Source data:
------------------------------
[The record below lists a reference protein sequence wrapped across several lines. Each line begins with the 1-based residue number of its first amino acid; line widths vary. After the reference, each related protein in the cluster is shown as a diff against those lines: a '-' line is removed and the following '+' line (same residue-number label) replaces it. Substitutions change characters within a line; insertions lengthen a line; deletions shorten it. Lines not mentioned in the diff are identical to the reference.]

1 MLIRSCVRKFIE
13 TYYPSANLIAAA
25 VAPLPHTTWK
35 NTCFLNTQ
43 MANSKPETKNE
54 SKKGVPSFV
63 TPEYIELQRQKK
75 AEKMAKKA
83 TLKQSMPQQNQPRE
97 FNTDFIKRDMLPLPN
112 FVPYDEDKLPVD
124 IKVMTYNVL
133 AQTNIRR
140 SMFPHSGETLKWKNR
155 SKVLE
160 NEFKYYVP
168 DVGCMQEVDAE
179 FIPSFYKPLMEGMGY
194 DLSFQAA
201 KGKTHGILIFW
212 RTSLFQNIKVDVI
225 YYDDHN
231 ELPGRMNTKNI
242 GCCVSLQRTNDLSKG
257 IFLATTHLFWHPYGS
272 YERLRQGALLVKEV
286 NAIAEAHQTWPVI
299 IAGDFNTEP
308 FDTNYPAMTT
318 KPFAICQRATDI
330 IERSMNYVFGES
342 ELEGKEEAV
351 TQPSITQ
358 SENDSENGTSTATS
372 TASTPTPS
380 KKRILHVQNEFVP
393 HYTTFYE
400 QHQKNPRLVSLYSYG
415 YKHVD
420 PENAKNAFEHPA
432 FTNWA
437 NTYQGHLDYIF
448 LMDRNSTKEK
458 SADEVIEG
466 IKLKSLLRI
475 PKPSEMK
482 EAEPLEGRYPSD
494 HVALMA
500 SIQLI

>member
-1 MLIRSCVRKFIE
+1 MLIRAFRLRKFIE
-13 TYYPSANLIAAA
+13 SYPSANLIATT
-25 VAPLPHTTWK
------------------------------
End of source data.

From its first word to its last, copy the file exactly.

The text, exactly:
[The record below lists a reference protein sequence wrapped across several lines. Each line begins with the 1-based residue number of its first amino acid; line widths vary. After the reference, each related protein in the cluster is shown as a diff against those lines: a '-' line is removed and the following '+' line (same residue-number label) replaces it. Substitutions change characters within a line; insertions lengthen a line; deletions shorten it. Lines not mentioned in the diff are identical to the reference.]

1 MLIRSCVRKFIE
13 TYYPSANLIAAA
25 VAPLPHTTWK
35 NTCFLNTQ
43 MANSKPETKNE
54 SKKGVPSFV
63 TPEYIELQRQKK
75 AEKMAKKA
83 TLKQSMPQQNQPRE
97 FNTDFIKRDMLPLPN
112 FVPYDEDKLPVD
124 IKVMTYNVL
133 AQTNIRR
140 SMFPHSGETLKWKNR
155 SKVLE
160 NEFKYYVP
168 DVGCMQEVDAE
179 FIPSFYKPLMEGMGY
194 DLSFQAA
201 KGKTHGILIFW
212 RTSLFQNIKVDVI
225 YYDDHN
231 ELPGRMNTKNI
242 GCCVSLQRTNDLSKG
257 IFLATTHLFWHPYGS
272 YERLRQGALLVKEV
286 NAIAEAHQTWPVI
299 IAGDFNTEP
308 FDTNYPAMTT
318 KPFAICQRATDI
330 IERSMNYVFGES
342 ELEGKEEAV
351 TQPSITQ
358 SENDSENGTSTATS
372 TASTPTPS
380 KKRILHVQNEFVP
393 HYTTFYE
400 QHQKNPRLVSLYSYG
415 YKHVD
420 PENAKNAFEHPA
432 FTNWA
437 NTYQGHLDYIF
448 LMDRNSTKEK
458 SADEVIEG
466 IKLKSLLRI
475 PKPSEMK
482 EAEPLEGRYPSD
494 HVALMA
500 SIQLI

>member
-1 MLIRSCVRKFIE
+1 MLIRAFRLRKFIE
-13 TYYPSANLIAAA
+13 SYPSANLIATT
-25 VAPLPHTTWK